The Supreme Court on Wednesday is set to hear a case concerning whether Ohio’s method of removing names from its voter rolls violates federal law.
The battleground-state case pits voting rights groups that say Ohio’s system suppresses the vote against state officials who argue their process is meant to ensure the accuracy of voter rolls.
It comes after President Donald Trump this month dissolved a controversial commission that had been launched to combat what the President claims is a problem of voter fraud, though many election law experts say there is no widespread evidence that such a problem exists.
In Ohio, voters who have not engaged in voter activity for two years are sent address confirmation notices. If a voter returns the notice through prepaid mail or responds through the internet, his or her information is updated. If the notice is ignored and the voter fails to update a registration over the next four years, the registration is canceled.
Larry Harmon — a voter in the state — challenged the process, arguing that he had been removed from the rolls even though he had not moved. He had simply opted not to vote in 2009 and 2010. When he showed up at the polls in 2015, he was told his registration had been canceled. He claimed no recollection of receiving a confirmation notice from the state and he later sued, along with two public interest groups, the Northeast Ohio Coalition for the Homeless and the A. Philip Randolph Institute.
In September of 2016, a federal appeals court ruled that Ohio’s so-called “supplemental process” violates a federal law called the National Voter Registration Act. The law says a state cannot remove a voter from the rolls “by reason of the person’s failure to vote.” The panel of the 6th US Circuit Court of Appeals ruled that 7,515 ballots that had been struck could be cast in the last election.
Ohio Attorney General Mike DeWine appealed the decision to the Supreme Court, defending the process by noting that it targets people who have failed to respond to a notice, not those who have failed to vote.
“The Sixth Circuit’s decision makes it harder for states to conduct what all can agree is a critical activity — removing ineligible voters from registration lists — by eliminating one method for doing so,” Ohio Secretary of State Jon Husted argued in court papers.
The Trump administration, reversing positions from the Obama administration, agrees with Ohio’s interpretation of the federal law. The “NVRA does not prohibit a State from using nonvoting” as the basis to send an address-verification notice, government lawyers argued in briefs.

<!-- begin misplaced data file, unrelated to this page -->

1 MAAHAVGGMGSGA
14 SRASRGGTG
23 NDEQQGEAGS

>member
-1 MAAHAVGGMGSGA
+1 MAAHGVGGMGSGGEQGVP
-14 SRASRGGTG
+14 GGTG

“That conclusion is supported by the NVRA’s text, context and history,” they wrote.
The court’s ruling could directly affect similar policies in six states, and 17 states have filed a brief in support of Ohio.
Lawyers for the states argue that another provision of the voter registration act requires each state to conduct a program that “makes a reasonable effort” to remove people who have moved or passed away, and they need the Supreme Court to clarify how states can accomplish the goal. They interpret the federal law as allowing Ohio’s system.
In a conference call last week, voting rights groups urged the justices to uphold the lower court’s opinion.
They argued that a “key tenet” of the NVRA is that voting “is not a use-it-or-lose-it” right and said the notices sent out were based on a voter’s failure to vote.
“Only seven states do what Ohio is doing here,” said Dale Ho, director of the Voting Rights Project at the American Civil Liberties Union. He said the vast majority of other states find ways to make sure their voter lists are up to date by using tax records, returned mail or DMV change-of-address forms to determine whether someone may have moved.
“People who only vote in presidential elections will be purged if they miss a single election,” said Stuart Naifeh, senior counsel at Demos.
He said Ohio’s process targets lower income voters and those of color and penalizes “voters who may already face obstacles in exercising the right to vote,” and that “it disproportionately harms the most vulnerable voters.”